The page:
So I go for the Chiron’s traditional color split, which has the front end finished in a different color from the entire rear of the car. This scheme also makes the best use of the Chiron’s iconic C-line that wraps around the windows and side scoops. For the front half of the car I choose a lovely metallic copper color that’s almost rose gold, while the rear is finished in spectacular Twilight Purple. The configurator offers more than half a dozen colored exposed carbon-fiber finishes that can be used in place of paint, ranging from black and grey to red, green and three different blues. There is no purple option, though — if I could have done the rear in purple carbon instead of purple paint, I would have.
Unlike the regular Chiron, which has a chrome horseshoe grille surround and accents on the side intakes, the Pur Sport’s grille surround and entire front bumper is completely made from carbon fiber with black mesh intakes. But like the standard car, the Pur Sport has the option to have either just the horseshoe mesh or all of the front grille mesh finished in the bright matrix, but to really drive home my Pur Sport’s dichotomy, I choose to have all of the exterior grille mesh finished in bright chrome. This means I can’t get racing numbers put on the horseshoe, but the chrome finish is a much more special look, as very few Chirons in the real world have this. Having the chrome mesh at the rear is especially impactful given the Pur Sport’s open back end. I choose to keep all of the lower carbon trim black — because again, I can’t do purple — as it’s subtle enough to blend in with the rest of my scheme.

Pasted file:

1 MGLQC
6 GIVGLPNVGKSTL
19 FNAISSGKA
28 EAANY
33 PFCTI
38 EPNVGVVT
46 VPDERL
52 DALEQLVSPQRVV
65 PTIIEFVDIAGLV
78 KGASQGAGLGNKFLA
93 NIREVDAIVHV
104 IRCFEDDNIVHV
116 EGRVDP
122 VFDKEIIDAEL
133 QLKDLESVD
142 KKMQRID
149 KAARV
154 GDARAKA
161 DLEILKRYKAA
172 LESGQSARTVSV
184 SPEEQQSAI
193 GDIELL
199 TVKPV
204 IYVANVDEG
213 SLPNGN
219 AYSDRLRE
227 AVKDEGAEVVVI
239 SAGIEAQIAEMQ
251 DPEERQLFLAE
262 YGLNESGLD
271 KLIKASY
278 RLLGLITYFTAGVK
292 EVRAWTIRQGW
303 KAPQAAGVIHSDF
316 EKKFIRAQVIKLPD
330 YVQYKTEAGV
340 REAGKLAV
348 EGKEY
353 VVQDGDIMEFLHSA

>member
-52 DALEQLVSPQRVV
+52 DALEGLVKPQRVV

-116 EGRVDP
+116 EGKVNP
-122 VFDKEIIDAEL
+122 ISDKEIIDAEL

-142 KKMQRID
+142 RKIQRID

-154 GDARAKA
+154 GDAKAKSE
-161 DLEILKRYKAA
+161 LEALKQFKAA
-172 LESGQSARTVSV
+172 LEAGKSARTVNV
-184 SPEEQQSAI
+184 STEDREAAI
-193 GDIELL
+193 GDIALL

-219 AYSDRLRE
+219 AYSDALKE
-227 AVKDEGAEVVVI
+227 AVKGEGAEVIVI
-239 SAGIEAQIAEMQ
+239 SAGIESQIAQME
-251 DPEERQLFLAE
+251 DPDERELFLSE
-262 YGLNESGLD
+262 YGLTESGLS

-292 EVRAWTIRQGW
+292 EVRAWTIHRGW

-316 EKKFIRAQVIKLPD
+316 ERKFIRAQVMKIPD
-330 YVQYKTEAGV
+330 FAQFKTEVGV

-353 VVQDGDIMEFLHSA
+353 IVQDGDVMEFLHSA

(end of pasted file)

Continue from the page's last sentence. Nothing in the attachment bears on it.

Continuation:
The exterior choices don’t stop there. I get the C-line finished in chrome, too, though it does look pretty sweet in the copper paint, and all of my exterior badging is chrome, as well. You can get the trim surround for the full-width taillight in a contrasting or matching color, but I choose chrome instead of the standard black for maximum cohesiveness. The side mirror caps get a split finish with the two exterior paints, which looks especially good from the front. My rear wing has copper accents and “Bugatti” script, too.